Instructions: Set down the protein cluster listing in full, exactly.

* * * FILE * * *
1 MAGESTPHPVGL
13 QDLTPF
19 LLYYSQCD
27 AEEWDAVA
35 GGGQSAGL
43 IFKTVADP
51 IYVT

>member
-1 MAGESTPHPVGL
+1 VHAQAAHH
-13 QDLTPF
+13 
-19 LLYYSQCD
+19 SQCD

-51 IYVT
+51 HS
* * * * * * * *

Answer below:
1 MAGESTPHPVGL
13 QDLTPF
19 LLYYSQCD
27 AEEWDAVA
35 GGGQSAGL
43 IFKTVADP
51 IYVT

>member
-1 MAGESTPHPVGL
+1 VHAQAAHH
-13 QDLTPF
+13 
-19 LLYYSQCD
+19 SQCD

-51 IYVT
+51 HS